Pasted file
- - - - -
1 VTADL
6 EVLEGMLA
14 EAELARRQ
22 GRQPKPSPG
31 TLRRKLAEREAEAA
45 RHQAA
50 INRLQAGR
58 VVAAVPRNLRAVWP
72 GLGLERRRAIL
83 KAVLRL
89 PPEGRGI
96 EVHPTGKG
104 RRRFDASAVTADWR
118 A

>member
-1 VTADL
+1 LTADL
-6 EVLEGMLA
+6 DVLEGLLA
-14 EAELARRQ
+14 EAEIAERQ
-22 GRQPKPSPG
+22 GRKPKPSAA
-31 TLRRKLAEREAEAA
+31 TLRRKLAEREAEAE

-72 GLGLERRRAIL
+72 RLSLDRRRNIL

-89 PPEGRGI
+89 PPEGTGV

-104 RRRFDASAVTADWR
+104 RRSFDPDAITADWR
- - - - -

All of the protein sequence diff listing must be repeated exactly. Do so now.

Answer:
1 VTADL
6 EVLEGMLA
14 EAELARRQ
22 GRQPKPSPG
31 TLRRKLAEREAEAA
45 RHQAA
50 INRLQAGR
58 VVAAVPRNLRAVWP
72 GLGLERRRAIL
83 KAVLRL
89 PPEGRGI
96 EVHPTGKG
104 RRRFDASAVTADWR
118 A

>member
-1 VTADL
+1 LTADL
-6 EVLEGMLA
+6 DVLEGLLA
-14 EAELARRQ
+14 EAEIAERQ
-22 GRQPKPSPG
+22 GRKPKPSAA
-31 TLRRKLAEREAEAA
+31 TLRRKLAEREAEAE

-72 GLGLERRRAIL
+72 RLSLDRRRNIL

-89 PPEGRGI
+89 PPEGTGV

-104 RRRFDASAVTADWR
+104 RRSFDPDAITADWR